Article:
Punitive damages are defined as monetary compensation awarded to an injured party that goes beyond that which is necessary to compensate the individual for losses and that is intended to punish the wrongdoer.  According to Section 15-32-510 of the South Carolina Code in order to receive punitive damages the claim for punitive damages MUST be asked for in the complaint but the specific amount may not be. 

            Section 15-32-520 of the South Carolina Code goes on to say that punitive damages may only be awarded if the plaintiff proves by clear and convincing evidence that the harm done was the result of the defendant’s willful, wanton, or reckless conduct.  The jury will decide if punitive damages should be awarded and how much should be awarded.  The trial court will review the award to make sure it is appropriate.  The jury may take the following into consideration but is not limited to:

 

  • The defendant’s degree of culpability,
  • The severity of the harm caused by the defendant,
  • The extent to which the plaintiff’s own conduct contributed to the harm,
  • The duration of the conduct, the defendant’s awareness, and any concealment by the defendant,
  • The existence of similar past conduct,
  • The profitability of the conduct to the defendant,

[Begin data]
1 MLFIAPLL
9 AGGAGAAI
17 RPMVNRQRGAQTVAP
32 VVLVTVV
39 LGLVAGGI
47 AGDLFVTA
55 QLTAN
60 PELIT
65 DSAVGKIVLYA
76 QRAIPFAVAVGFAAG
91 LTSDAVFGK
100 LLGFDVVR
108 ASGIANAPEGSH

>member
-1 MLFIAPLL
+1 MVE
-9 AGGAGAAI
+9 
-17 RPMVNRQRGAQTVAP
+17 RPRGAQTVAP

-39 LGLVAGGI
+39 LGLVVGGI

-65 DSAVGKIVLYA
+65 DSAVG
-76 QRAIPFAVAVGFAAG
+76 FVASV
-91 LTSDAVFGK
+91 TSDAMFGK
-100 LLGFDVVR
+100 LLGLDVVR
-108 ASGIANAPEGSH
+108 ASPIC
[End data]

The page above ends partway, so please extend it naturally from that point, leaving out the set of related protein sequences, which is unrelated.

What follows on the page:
• The defendant’s ability to pay,
  • The likelihood the award will deter the defendant or others from like conduct,
  • The awards of punitive damages against the defendant in any state or federal court action alleging harm from the same act or course of conduct complained of by the plaintiff,
  • Any criminal penalties imposed on the defendant as a result of the same act or course of conduct complained of by the plaintiff, and
  • The amount of any civil fines assessed against the defendant as a result of the same act or course of conduct complained by the plaintiff.

Punitive damages may not exceed three times the amount of compensatory damages or the sum of $500,000.  The jury may not know this.  If the amount exceeds the limit the trial court will adjust it unless the court deems the defendant’s conduct was for unreasonable financial gain and that the conduct was known or approved by a manager or director or if the defendant’s conduct could be convicted of a felony.  If court determines either of these to be true, then the court can award four times the amount of compensatory damages awarded or the sum of $2,000,000.

If the court determines one of the following applies, then no cap on punitive damages will apply:

  • At the time of injury the defendant had an intent to harm and determines that the defendant’s conduct did in fact harm the claimant, or
  • The defendant has pled guilty to or been convicted of a felony arising out of the same act or course of conduct complained of by the plaintiff and that act or course of conduct is a proximate cause of plaintiff’s damages, or
  • The defendant acted or failed to act while under the influence of alcohol, drugs, other than lawfully prescribed drugs administered in accordance with a prescription or any intentionally consumed glue, aerosol, or other toxic vapor to the degree that the defendant’s judgment is substantially impaired.

If you or loved one has been injured due to someone else’s negligence, please contact The Kerr Law Firm at 1-800-350-2990 or locally at 1-843-785-3330.  You may also email us at info@kerrlf.com.  We would be honored to assist you with your case.